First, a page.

cp wrote:

The image I tested initially is 2000x2000 RGB tif ~11mb in size.

I continued testing, with the initial PIL approach and 3 alternative numpy scripts:

#Script 1 - indexing for i in range(10): imarr[:,:,0].mean() imarr[:,:,1].mean() imarr[:,:,2].mean()

#Script 2 - slicing for i in range(10): imarr[:,:,0:1].mean() imarr[:,:,1:2].mean() imarr[:,:,2:3].mean()

#Script 3 - reshape for i in range(10): imarr.reshape(-1,3).mean(axis=0)

#Script 4 - PIL for i in range(10): stats = ImageStat.stat(img) stats.mean

After profiling the four scripts separately I got the following script 1: 5.432sec script 2: 10.234sec script 3: 4.980sec script 4: 0.741sec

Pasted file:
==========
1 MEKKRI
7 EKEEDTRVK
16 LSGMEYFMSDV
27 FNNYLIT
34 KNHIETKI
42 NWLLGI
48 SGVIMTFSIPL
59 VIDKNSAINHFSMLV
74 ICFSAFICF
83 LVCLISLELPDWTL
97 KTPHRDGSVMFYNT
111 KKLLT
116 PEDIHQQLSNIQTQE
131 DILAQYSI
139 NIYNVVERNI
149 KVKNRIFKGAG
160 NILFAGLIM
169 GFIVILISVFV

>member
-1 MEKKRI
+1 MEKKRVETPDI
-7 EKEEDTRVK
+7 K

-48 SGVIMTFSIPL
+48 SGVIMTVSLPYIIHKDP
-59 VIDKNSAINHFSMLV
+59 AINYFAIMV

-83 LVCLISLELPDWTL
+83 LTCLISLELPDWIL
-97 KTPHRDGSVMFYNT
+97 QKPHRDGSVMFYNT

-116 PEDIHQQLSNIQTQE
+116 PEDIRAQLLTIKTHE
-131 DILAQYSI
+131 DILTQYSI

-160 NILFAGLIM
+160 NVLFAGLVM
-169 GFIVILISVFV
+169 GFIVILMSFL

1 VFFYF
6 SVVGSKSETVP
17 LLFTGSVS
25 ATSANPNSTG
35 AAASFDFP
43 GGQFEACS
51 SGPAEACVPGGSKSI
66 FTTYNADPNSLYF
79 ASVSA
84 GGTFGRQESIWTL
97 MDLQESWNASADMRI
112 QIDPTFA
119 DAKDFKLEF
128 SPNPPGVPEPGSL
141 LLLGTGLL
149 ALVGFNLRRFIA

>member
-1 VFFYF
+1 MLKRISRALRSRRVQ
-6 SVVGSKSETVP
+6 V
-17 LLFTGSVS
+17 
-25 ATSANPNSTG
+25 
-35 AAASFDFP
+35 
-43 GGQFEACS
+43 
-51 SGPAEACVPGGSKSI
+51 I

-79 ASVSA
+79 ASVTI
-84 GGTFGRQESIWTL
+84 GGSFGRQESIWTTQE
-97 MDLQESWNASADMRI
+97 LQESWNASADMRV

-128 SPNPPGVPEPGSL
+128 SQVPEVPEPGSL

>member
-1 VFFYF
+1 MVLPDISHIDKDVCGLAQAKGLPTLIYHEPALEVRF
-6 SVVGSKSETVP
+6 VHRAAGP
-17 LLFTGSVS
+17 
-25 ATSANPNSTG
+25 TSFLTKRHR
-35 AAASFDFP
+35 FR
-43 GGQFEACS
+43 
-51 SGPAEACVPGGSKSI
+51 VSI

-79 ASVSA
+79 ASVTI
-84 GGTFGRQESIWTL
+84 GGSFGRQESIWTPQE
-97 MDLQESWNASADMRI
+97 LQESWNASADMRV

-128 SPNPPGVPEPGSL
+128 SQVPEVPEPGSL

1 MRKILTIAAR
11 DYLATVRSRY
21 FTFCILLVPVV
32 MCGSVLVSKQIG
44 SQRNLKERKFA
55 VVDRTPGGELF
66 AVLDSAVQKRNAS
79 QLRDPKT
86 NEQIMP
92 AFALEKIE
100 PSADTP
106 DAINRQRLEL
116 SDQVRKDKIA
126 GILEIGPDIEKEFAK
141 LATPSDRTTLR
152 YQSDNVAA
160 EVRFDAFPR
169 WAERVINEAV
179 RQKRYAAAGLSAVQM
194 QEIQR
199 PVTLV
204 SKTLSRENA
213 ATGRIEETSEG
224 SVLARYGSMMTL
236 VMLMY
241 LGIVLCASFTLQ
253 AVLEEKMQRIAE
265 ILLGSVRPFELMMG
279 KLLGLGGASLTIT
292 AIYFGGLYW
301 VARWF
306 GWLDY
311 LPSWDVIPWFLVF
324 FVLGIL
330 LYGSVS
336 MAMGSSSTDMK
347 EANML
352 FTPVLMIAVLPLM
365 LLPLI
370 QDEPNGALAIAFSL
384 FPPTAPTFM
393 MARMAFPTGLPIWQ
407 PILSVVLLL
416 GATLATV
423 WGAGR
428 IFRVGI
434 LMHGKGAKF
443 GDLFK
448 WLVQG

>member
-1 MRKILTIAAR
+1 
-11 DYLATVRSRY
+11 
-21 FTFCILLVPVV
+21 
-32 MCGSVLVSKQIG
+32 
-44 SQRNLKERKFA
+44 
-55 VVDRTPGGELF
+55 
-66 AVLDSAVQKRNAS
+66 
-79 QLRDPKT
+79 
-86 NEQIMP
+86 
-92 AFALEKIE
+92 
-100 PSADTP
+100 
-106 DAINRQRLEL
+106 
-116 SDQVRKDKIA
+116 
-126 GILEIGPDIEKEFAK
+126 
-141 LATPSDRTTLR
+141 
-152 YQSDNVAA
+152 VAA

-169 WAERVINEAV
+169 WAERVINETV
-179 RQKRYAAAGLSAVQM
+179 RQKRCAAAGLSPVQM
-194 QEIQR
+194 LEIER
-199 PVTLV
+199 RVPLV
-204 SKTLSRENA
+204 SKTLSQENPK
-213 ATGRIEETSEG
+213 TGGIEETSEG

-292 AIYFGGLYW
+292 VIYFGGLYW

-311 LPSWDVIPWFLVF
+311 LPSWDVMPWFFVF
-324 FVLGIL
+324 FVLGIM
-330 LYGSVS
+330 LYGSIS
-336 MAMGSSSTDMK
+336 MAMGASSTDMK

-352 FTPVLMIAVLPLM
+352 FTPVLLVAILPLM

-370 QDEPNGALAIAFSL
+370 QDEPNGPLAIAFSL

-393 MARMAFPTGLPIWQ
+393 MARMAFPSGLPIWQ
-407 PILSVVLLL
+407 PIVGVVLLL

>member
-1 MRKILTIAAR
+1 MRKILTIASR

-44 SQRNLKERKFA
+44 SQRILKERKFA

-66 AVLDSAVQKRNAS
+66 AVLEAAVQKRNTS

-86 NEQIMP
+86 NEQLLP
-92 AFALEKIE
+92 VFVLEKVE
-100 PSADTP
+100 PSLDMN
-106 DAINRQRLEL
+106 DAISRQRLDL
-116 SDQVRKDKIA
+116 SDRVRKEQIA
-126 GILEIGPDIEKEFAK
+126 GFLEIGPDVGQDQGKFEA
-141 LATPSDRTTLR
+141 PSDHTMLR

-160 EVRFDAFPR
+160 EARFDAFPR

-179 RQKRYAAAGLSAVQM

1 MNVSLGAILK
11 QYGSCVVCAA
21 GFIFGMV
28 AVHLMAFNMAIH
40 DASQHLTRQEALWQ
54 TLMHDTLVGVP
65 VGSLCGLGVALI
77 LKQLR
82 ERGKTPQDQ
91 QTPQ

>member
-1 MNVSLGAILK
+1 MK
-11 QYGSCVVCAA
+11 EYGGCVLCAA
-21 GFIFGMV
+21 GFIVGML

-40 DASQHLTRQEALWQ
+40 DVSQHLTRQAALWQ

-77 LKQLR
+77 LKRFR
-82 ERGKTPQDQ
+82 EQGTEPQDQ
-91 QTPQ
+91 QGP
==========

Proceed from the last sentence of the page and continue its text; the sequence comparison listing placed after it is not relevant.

when I profiled scripts 1-3 without calculating the mean, I got similar results of about 0.45sec for 1000 cycles, meaning that even if there is a copy involved the time required is only a small fraction of the whole procedure.Getting back to my initial statement I cannot explain why PIL is very fast in calculations for whole images, but very slow in calculations of small sub-images.

I don't know anything about PIL and its implementation, but I would not be surprised if the cost is mostly accessing items which are not contiguous in memory and bounds checking ( to check where you are in the subimage). Conditional inside loops often kills performances, and the actual computation (one addition/item for naive average implementation) is negligeable in this case. cheers, David